Table 3 and Appendix Table 2 show the estimated burdens of CVD-associated disability attributed to ambient particles in Chinese adults aged 45 years old and above. PAR estimation without the fixed effect of each province adjustment showed that 23.92% (22.01%, 25.78%) of CVD-associated disability was attributed to high PM2.5 exposure (≥35 µg/m3), with 3.53 million cases according to the ambient air quality standards (AAQS) of China . According to WHO guidelines of ambient air quality , a high PM2.5 concentration (≥10 µg/m3) contributed to 45.76% (42.66%, 48.68%) of CVD-related disability cases and 3.53 (3.29,3.75) million cases. The results with the fixed effect of each province adjustment showed that high PM2.5 exposure was attributed to 13.59% (9.55, 17.46) and 27.88% (20.12, 34.91) under the Chinese AAQS and WHO guidelines, respectively. The related case numbers were 1.05 (0.74, 1.35) million and 2.15 (1.55, 2.69) million, respectively.
|ATTRIBUTED TO AMBIENT PARTICLES||WITH THE ADJUSTMENT OF FIXED EFFECTS OF EACH PROVINCE|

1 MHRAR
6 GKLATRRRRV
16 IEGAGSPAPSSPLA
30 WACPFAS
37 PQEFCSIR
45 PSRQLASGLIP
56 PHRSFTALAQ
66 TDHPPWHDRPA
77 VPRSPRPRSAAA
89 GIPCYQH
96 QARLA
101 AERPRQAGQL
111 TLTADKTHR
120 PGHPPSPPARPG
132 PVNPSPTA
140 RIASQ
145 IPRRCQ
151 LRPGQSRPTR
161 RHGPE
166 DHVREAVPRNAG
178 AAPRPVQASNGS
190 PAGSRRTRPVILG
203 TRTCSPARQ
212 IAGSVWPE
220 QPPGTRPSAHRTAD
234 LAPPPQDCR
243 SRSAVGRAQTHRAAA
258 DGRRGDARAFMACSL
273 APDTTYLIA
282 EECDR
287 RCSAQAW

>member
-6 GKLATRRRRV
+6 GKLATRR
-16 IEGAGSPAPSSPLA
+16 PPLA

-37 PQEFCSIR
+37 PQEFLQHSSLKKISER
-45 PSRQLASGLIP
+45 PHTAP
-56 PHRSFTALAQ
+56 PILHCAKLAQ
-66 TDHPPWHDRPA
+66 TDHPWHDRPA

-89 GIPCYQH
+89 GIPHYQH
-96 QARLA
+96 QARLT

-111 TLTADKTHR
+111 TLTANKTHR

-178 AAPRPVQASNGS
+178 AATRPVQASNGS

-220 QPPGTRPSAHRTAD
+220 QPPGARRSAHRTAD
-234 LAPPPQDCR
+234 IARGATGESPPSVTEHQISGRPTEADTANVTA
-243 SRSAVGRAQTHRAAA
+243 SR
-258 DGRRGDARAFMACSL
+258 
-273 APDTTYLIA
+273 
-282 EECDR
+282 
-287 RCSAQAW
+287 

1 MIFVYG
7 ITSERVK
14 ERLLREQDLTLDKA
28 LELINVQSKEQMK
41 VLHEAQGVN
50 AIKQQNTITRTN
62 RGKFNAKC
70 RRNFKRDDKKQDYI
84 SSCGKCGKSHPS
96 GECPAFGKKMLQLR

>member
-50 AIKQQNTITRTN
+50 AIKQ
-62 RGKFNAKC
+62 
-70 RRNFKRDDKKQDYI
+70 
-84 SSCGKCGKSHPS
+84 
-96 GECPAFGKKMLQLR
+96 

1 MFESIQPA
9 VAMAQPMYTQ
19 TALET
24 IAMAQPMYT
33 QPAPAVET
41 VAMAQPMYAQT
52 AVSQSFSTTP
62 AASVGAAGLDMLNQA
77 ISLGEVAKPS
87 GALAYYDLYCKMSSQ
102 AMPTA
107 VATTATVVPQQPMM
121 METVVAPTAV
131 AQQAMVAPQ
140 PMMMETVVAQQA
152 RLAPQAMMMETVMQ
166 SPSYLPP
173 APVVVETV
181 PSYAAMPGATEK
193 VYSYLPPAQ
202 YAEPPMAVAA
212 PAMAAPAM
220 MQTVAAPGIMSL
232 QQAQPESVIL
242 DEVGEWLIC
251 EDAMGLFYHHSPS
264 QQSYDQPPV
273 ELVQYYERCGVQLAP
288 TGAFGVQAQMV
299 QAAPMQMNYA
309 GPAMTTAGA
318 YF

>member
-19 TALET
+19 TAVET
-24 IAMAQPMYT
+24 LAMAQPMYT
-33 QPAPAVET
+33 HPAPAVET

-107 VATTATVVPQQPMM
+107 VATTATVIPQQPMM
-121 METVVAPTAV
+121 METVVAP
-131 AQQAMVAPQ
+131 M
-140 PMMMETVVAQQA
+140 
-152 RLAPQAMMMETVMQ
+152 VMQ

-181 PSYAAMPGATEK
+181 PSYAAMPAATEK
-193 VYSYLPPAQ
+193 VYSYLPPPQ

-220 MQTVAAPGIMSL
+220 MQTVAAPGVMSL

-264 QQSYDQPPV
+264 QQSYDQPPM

|PAR (95% CI), %||13.59 (9.55, 17.46)|
|Cases attributed to high PM2.5 (95% CI), million||1.05(0.74,1.35)|
|PAR (95% CI), %||8.92(6.22, 11.55)|
|Cases attributed to high PM2.5 (95% CI), million||0.09(0.06,0.12)|
|PAR (95% CI), %||12.81 (8.99,16.48)|
|Cases attributed to high PM2.5 (95% CI), million||0.27(0.19,0.34)|
|PAR (95% CI), %||18.81 (13.34, 23.95)|
|Cases attributed to high PM2.5 (95% CI), million||0.69(0.49,0.89)|
|PAR (95% CI), %||27.88 (20.12, 34.91)|
|Cases attributed to high PM2.5 (95% CI), million||2.15(1.55,2.69)|
|PAR (95% CI), %||23.98 (17.17, 30.25)|
|Cases attributed to high PM2.5 (95% CI), million||0.26(0.18,0.33)|
|PAR (95% CI), %||27.23 (19.62, 34.14)|
|Cases attributed to high PM2.5 (95% CI), million||0.61(0.44,0.77)|
|PAR (95% CI), %||32.23 (23.46, 40.03)|
|Cases attributed to high PM2.5 (95% CI), million||1.28(0.93,1.60)|
The magnitude of PAR and the number of cases contributing to high PM2.5 exposure increased in areas with a high prevalence of CVD-associated disability. For the adjusted results, a reduction of PM2.5 to Chinese AAQS corresponded to decreases of 8.92% (6.22%, 11.55%), 12.81% (8.99%, 16.48%), and 18.81% (13.34%, 23.95%) in CVD-associated disability in low, middle, and high prevalence of CVD-related disability, respectively. Reducing PM2.5 to WHO guidelines corresponded to 23.98% (17.17%, 30.25%), 27.23% (19.62%, 34.14%) and 32.23% (23.46%, 40.03%) reductions in disabilities in areas with low, middle, and high CVD-related disability prevalence, respectively. More details can be found in Table 3.